[Development] Needing another advise using git
frederik.gladhorn at qt.io
Fri Oct 6 11:01:45 CEST 2017
On onsdag 4. oktober 2017 19.28.43 CEST Daniel Savi wrote:
> Thank you all for the helpful comments on my previous message.
> I think that I have now managed to amend my changes into one commit and
> may understand how to react on comments.
> While amending my commits I must somehow have pushed another commit
> again that is not from me at all. It is this one:
> I certainly did not intend to push this one. How should I proceed to
> delete this commit from my changes?
You should just abandon the commit that was accidentally pushed (to avoid
confusion I just did). I think this happens to most of use at some point in
time (I managed to push a huge series once, several people got confused,
including me). Ideally don't rebase changes unless needed and just work on top
of some branch. When rebasing is needed, do the rebase without further changes
and comment on that in gerrit to let reviewers know. Then push further changes
in a separate commit. This dance is only needed when changes that were merged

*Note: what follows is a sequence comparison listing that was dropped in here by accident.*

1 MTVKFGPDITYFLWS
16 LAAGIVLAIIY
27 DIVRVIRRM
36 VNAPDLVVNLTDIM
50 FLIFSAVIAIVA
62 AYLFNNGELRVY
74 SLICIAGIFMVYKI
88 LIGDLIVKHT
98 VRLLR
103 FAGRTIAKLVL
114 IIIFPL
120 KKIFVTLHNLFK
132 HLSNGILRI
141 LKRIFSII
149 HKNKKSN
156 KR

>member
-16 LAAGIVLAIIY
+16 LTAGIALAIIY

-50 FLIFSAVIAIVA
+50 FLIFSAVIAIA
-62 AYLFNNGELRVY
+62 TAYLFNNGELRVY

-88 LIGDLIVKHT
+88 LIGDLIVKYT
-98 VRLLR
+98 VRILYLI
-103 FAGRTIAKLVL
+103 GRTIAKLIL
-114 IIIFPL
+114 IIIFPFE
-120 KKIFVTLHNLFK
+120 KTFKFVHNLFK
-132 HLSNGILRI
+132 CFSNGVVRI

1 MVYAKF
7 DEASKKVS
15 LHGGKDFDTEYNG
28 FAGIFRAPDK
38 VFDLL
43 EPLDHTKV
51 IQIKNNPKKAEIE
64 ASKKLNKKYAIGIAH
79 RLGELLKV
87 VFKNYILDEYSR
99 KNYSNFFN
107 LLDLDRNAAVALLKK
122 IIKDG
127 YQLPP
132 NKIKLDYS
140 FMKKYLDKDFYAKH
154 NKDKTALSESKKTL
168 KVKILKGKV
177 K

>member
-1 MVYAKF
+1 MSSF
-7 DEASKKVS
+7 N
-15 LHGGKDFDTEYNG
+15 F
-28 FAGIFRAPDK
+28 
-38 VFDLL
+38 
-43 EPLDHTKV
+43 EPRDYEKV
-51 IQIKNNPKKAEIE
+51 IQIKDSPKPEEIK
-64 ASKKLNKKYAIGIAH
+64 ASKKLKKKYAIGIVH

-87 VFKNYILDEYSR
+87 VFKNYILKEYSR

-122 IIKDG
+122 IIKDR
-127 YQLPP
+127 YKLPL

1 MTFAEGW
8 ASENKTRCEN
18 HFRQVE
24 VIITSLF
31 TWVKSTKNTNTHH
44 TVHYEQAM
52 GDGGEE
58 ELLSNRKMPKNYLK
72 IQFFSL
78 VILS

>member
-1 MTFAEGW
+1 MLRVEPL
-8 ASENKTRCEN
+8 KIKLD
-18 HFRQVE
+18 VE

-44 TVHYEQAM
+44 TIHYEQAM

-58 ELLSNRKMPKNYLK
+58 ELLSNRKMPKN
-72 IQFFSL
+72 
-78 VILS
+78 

conflict with your change.
The dependencies shown in gerrit do not matter on a practical level, they are
only meant for people to be able to follow through series of changes, but in
the end the only important thing is whether a cherry-pick of a comment will
succeed or not.
In other words, now it shows your comment with a dependency that is bogus (the
abandoned change) but that has no practical implications and should just be
ignored by reviewers.
Since there seems to be a lot of confusion around this: gerrit only shows the
state of the parent commit. When pushing two commits that depend on each other
and the first one is merged, the second one will by necessity show that it's
dependency will have been cherry-picked. Any cherry-pick changes the commit
since it includes the date (and the parent commit potentially changes). This
is fine. It's unfortunate that our gerrit version shows it in big and red, but
don't be scared by that. The only thing that matters (you can verify this at
home with your own git checkout) is that the cherry-pick succeeds.
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